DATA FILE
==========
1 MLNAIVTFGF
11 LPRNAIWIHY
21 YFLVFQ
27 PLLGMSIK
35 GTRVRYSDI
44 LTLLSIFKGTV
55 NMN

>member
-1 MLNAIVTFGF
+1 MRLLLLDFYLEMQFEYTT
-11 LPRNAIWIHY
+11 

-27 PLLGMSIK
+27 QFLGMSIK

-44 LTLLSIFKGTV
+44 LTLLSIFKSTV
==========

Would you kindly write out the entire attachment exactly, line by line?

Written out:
1 MLNAIVTFGF
11 LPRNAIWIHY
21 YFLVFQ
27 PLLGMSIK
35 GTRVRYSDI
44 LTLLSIFKGTV
55 NMN

>member
-1 MLNAIVTFGF
+1 MRLLLLDFYLEMQFEYTT
-11 LPRNAIWIHY
+11 

-27 PLLGMSIK
+27 QFLGMSIK

-44 LTLLSIFKGTV
+44 LTLLSIFKSTV